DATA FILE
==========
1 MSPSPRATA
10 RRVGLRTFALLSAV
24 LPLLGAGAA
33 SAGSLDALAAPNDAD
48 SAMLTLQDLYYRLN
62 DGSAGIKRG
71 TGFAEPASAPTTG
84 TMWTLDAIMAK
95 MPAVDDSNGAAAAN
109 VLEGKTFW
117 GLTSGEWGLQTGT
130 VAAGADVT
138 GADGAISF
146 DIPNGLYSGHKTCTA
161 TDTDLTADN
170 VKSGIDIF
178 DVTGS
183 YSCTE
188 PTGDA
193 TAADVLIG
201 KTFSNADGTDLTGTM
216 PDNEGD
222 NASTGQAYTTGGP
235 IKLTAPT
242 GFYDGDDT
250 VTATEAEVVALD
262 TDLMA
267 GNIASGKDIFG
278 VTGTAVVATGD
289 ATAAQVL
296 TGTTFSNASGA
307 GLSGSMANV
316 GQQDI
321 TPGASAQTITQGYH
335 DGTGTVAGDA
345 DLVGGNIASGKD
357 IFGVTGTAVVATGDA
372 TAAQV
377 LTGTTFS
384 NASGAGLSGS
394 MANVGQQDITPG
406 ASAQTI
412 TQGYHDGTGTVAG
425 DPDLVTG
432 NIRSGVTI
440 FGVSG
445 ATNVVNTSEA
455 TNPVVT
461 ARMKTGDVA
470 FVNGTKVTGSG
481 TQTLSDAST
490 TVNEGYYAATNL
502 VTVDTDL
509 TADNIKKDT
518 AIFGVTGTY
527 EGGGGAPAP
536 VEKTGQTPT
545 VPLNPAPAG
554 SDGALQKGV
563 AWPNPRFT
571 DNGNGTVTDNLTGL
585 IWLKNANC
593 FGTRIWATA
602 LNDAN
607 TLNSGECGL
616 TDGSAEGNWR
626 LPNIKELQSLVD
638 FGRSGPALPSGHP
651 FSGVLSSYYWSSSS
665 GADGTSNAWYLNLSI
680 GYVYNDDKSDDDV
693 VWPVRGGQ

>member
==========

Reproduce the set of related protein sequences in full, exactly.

1 MSPSPRATA
10 RRVGLRTFALLSAV
24 LPLLGAGAA
33 SAGSLDALAAPNDAD
48 SAMLTLQDLYYRLN
62 DGSAGIKRG
71 TGFAEPASAPTTG
84 TMWTLDAIMAK
95 MPAVDDSNGAAAAN
109 VLEGKTFW
117 GLTSGEWGLQTGT
130 VAAGADVT
138 GADGAISF
146 DIPNGLYSGHKTCTA
161 TDTDLTADN
170 VKSGIDIF
178 DVTGS
183 YSCTE
188 PTGDA
193 TAADVLIG
201 KTFSNADGTDLTGTM
216 PDNEGD
222 NASTGQAYTTGGP
235 IKLTAPT
242 GFYDGDDT
250 VTATEAEVVALD
262 TDLMA
267 GNIASGKDIFG
278 VTGTAVVATGD
289 ATAAQVL
296 TGTTFSNASGA
307 GLSGSMANV
316 GQQDI
321 TPGASAQTITQGYH
335 DGTGTVAGDA
345 DLVGGNIASGKD
357 IFGVTGTAVVATGDA
372 TAAQV
377 LTGTTFS
384 NASGAGLSGS
394 MANVGQQDITPG
406 ASAQTI
412 TQGYHDGTGTVAG
425 DPDLVTG
432 NIRSGVTI
440 FGVSG
445 ATNVVNTSEA
455 TNPVVT
461 ARMKTGDVA
470 FVNGTKVTGSG
481 TQTLSDAST
490 TVNEGYYAATNL
502 VTVDTDL
509 TADNIKKDT
518 AIFGVTGTY
527 EGGGGAPAP
536 VEKTGQTPT
545 VPLNPAPAG
554 SDGALQKGV
563 AWPNPRFT
571 DNGNGTVTDNLTGL
585 IWLKNANC
593 FGTRIWATA
602 LNDAN
607 TLNSGECGL
616 TDGSAEGNWR
626 LPNIKELQSLVD
638 FGRSGPALPSGHP
651 FSGVLSSYYWSSSS
665 GADGTSNAWYLNLSI
680 GYVYNDDKSDDDV
693 VWPVRGGQ

>member